Worldwide Nissan Leaf is already the best-selling electric car in history, with 110,000 sold globally since December 2011. The e-Golf is VW’s first bet for the electric market and will launch this fall. The i3 is the only one of the three electric vehicles to be considered a premium product and has recently launched in the United States.
As tested, the i3 is priced at 36.310 euros, only 1,300 euros more expensive than the Leaf. The e-Golf has a base price just below 35,000 euros.
The e-Golf and Leaf follow a conventional design with seating five passengers and a look and feel that resembles a “regular” vehicle. BMW gave the i3 a more futuristic look and a departure from the classic BMW design, a move that is equally loved and hated by the media and consumers.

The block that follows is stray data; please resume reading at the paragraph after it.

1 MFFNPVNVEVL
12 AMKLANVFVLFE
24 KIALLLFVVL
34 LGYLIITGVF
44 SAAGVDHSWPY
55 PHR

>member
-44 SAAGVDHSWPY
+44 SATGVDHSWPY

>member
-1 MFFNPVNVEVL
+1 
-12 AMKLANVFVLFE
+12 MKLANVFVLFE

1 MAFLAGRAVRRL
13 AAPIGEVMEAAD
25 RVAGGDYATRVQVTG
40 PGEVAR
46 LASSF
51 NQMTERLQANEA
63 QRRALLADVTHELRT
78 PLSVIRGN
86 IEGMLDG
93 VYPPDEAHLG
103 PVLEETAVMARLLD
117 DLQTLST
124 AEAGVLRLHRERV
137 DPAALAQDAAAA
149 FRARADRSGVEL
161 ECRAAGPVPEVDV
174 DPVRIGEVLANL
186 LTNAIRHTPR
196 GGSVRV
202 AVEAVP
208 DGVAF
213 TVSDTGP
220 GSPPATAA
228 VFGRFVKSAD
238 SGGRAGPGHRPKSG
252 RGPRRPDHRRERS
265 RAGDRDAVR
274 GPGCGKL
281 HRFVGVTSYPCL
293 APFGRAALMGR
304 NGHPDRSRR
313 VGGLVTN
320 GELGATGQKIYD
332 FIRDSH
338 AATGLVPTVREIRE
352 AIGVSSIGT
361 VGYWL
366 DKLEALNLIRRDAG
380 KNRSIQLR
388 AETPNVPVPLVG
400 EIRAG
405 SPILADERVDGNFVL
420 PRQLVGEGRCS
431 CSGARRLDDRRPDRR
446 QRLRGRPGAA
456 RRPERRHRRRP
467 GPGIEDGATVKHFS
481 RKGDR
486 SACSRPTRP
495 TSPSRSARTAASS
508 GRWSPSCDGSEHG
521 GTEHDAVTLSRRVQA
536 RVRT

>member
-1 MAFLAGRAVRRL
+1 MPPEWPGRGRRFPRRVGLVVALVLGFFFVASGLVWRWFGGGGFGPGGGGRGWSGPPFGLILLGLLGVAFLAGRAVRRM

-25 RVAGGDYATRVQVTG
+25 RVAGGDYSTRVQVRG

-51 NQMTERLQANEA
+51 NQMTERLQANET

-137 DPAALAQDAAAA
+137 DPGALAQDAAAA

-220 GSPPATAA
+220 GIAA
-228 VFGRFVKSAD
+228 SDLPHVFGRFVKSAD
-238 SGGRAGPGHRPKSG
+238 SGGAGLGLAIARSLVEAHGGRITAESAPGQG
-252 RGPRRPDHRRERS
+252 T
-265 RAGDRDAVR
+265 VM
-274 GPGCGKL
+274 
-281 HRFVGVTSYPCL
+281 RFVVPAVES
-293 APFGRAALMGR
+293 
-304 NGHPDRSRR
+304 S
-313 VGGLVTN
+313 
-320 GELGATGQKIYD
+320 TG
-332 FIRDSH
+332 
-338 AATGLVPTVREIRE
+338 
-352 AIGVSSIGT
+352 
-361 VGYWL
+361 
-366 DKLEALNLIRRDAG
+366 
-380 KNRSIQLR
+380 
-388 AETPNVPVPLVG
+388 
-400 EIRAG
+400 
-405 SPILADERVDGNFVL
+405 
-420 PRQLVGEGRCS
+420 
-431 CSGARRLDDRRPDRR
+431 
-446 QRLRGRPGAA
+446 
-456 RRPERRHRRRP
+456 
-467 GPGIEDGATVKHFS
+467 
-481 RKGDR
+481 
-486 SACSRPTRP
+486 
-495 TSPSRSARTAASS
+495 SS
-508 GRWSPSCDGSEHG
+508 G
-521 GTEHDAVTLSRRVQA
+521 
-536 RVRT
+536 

Autobild reveals that the i3 had the longest driving range in the test: 105 miles from a 22 kWh battery pack. The e-Golf followed with 102.5 miles from a 24.2 kWh battery pack. The Leaf came in last with 90 miles (24 kWh battery). In Europe, the Leaf is officially rated at 123 miles, compared to the 118-mile BMW and Volkswagen.
Out of the three, the i3 also tested as being “the most green” with 12.8 kWh per 100 kilometers. CO2 output is rated at 74 g/km on a regular electricity mix. The e-Golf and Leaf followed in that order.
Inside the cabin, at 130 km/h, the VW e-Golf recorded 68 decibels of cabin noise, while the i3 and Leaf reported 70 db.
Interesting enough, the e-Golf comes on top at the end of this comprehensive test drive.